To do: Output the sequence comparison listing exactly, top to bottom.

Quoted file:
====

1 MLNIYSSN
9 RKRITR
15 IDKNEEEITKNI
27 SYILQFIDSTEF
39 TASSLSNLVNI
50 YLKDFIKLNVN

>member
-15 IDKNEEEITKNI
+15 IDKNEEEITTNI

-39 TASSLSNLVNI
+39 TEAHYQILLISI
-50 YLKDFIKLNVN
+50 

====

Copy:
1 MLNIYSSN
9 RKRITR
15 IDKNEEEITKNI
27 SYILQFIDSTEF
39 TASSLSNLVNI
50 YLKDFIKLNVN

>member
-15 IDKNEEEITKNI
+15 IDKNEEEITTNI

-39 TASSLSNLVNI
+39 TEAHYQILLISI
-50 YLKDFIKLNVN
+50 